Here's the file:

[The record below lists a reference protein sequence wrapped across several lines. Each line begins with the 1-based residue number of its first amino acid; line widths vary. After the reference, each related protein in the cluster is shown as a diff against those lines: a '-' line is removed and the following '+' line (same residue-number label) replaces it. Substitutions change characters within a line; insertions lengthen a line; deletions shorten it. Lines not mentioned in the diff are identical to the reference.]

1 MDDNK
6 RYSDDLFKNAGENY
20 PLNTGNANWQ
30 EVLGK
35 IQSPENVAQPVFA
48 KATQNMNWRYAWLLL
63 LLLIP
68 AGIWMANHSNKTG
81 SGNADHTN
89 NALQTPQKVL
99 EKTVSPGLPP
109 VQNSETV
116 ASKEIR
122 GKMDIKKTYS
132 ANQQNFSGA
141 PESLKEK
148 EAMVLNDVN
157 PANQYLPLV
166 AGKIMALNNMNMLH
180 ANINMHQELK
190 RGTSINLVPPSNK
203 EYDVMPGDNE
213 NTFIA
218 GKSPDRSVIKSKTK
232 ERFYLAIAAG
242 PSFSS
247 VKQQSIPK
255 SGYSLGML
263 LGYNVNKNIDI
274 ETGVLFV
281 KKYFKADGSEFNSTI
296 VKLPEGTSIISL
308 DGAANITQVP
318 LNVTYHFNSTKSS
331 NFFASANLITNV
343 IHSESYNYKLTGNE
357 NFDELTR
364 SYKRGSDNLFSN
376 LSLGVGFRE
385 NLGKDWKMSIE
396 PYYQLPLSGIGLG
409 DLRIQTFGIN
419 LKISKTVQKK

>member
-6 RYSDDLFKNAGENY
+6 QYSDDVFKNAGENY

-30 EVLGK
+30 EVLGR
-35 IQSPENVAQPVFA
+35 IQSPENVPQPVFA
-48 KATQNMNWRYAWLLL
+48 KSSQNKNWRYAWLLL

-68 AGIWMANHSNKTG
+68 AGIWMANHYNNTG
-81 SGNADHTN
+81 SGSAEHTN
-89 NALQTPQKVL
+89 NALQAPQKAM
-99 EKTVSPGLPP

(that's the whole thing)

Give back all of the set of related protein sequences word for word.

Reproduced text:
[The record below lists a reference protein sequence wrapped across several lines. Each line begins with the 1-based residue number of its first amino acid; line widths vary. After the reference, each related protein in the cluster is shown as a diff against those lines: a '-' line is removed and the following '+' line (same residue-number label) replaces it. Substitutions change characters within a line; insertions lengthen a line; deletions shorten it. Lines not mentioned in the diff are identical to the reference.]

1 MDDNK
6 RYSDDLFKNAGENY
20 PLNTGNANWQ
30 EVLGK
35 IQSPENVAQPVFA
48 KATQNMNWRYAWLLL
63 LLLIP
68 AGIWMANHSNKTG
81 SGNADHTN
89 NALQTPQKVL
99 EKTVSPGLPP
109 VQNSETV
116 ASKEIR
122 GKMDIKKTYS
132 ANQQNFSGA
141 PESLKEK
148 EAMVLNDVN
157 PANQYLPLV
166 AGKIMALNNMNMLH
180 ANINMHQELK
190 RGTSINLVPPSNK
203 EYDVMPGDNE
213 NTFIA
218 GKSPDRSVIKSKTK
232 ERFYLAIAAG
242 PSFSS
247 VKQQSIPK
255 SGYSLGML
263 LGYNVNKNIDI
274 ETGVLFV
281 KKYFKADGSEFNSTI
296 VKLPEGTSIISL
308 DGAANITQVP
318 LNVTYHFNSTKSS
331 NFFASANLITNV
343 IHSESYNYKLTGNE
357 NFDELTR
364 SYKRGSDNLFSN
376 LSLGVGFRE
385 NLGKDWKMSIE
396 PYYQLPLSGIGLG
409 DLRIQTFGIN
419 LKISKTVQKK

>member
-6 RYSDDLFKNAGENY
+6 QYSDDVFKNAGENY

-30 EVLGK
+30 EVLGR
-35 IQSPENVAQPVFA
+35 IQSPENVPQPVFA
-48 KATQNMNWRYAWLLL
+48 KSSQNKNWRYAWLLL

-68 AGIWMANHSNKTG
+68 AGIWMANHYNNTG
-81 SGNADHTN
+81 SGSAEHTN
-89 NALQTPQKVL
+89 NALQAPQKAM
-99 EKTVSPGLPP